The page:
Over the course of my more-than-20-year career in the financial advice industry, I’ve witnessed the good, the bad, and the ugly. And while I’m in no way holding myself out as the authority on financial advice, my experience has helped me develop a set of standards for myself for which I expect my clients to hold me accountable. Based on these standards, I’m sharing what I believe are some of the tell-tale signs it’s time to fire your financial advisor–and giving you a script you can use when the time comes to avoid the inevitable awkwardness that accompanies any breakup.
As a financial advisor, coach, and personal development enthusiast, I’m very aware of the power inertia has over us and our ability to make positive changes in our lives. You probably learned at some point that inertia is the tendency for an object in motion to stay in motion–or an object at rest to stay at rest–unless acted upon by an external force. However, these days you may know it better as the invisible weight that keeps you stuck in bad situations for far too long.
Let’s face it, we’ve all been guilty of staying in a less-than-ideal relationship far past its expiration date. Still, most of us can recognize when a personal relationship has gone bad based on how it makes us feel (even if we choose to ignore those feelings). If you’re not as tuned in to those feelings with your financial advisor, it can help to proactively check in with yourself every so often to make sure your needs are being met.
To make these check-ins easier, we’ve compiled a list of red flags to look out for with your financial advisor. Many of them may look familiar to you.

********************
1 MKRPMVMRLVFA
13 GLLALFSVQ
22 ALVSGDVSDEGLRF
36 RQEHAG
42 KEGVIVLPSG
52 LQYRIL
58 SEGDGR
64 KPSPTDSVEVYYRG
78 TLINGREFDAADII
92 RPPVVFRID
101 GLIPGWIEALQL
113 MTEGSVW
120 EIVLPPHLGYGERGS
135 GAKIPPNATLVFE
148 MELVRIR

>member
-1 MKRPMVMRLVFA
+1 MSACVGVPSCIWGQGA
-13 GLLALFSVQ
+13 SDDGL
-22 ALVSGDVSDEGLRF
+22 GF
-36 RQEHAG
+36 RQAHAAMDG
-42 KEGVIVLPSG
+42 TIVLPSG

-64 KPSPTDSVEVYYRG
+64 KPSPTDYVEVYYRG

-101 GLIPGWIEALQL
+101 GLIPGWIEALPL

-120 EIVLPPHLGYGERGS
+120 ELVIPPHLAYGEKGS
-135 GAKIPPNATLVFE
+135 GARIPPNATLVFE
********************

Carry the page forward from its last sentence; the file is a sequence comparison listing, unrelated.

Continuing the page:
Not sure if it’s time to fire your financial advisor? Look out for these five signs.
#1. They Don’t Call or Write
Poor communication is a red flag in any relationship and almost always leads to more serious issues down the road. So it should come as no surprise that a popular study conducted by Spectrem Group and Vanguard found that four of the top five reasons clients leave their financial advisors are communication-related.
One of the benefits of working with a financial advisor is the communication that takes place between formal meetings. If your advisor consistently doesn’t respond to you in a timely manner (or at all), chances are they’re disorganized, have more clients than they can handle, or simply don’t care about keeping you as a client.
However, that’s just the tip of the iceberg. Most people pay for professional advice because they don’t know what they don’t know. In other words, you should also expect your advisor to proactively reach out to you about the markets, changes in legislation, and anything else that may impact your financial circumstances. The bottom line is if you never hear from your financial advisor, that’s a clear sign it’s time to move on.
#2. They Don’t Listen to You
Even though my clients tend to fit a similar profile, they all have unique circumstances, needs, and objectives that drive their financial plan. While a lot of this information can be gathered through questionnaires, I usually learn more about my clients through casual conversation–when their true concerns and aspirations are revealed.
A good example is risk tolerance. In my experience, a gap often exists between the amount of investment risk clients can take on based on their investor profile and the amount of risk they’re willing to take on. (The latter is typically revealed when we experience our first market downturn together.)
In other words, a questionnaire only captures a portion of the truth. The feedback I get during periods of discomfort is far more valuable when it comes to understanding my clients’ tolerance for risk.
Think back to the conversations you’ve had with your financial advisor over the course of your relationship. Did you truly feel heard, or did your advisor spend most of the time talking? Questionnaires can get a financial plan started, but there are always nuances that require personal interaction. If you feel like your advisor doesn’t “get” you, it may be time to find one who’s more willing to listen.
#3. They Avoid Tough Conversations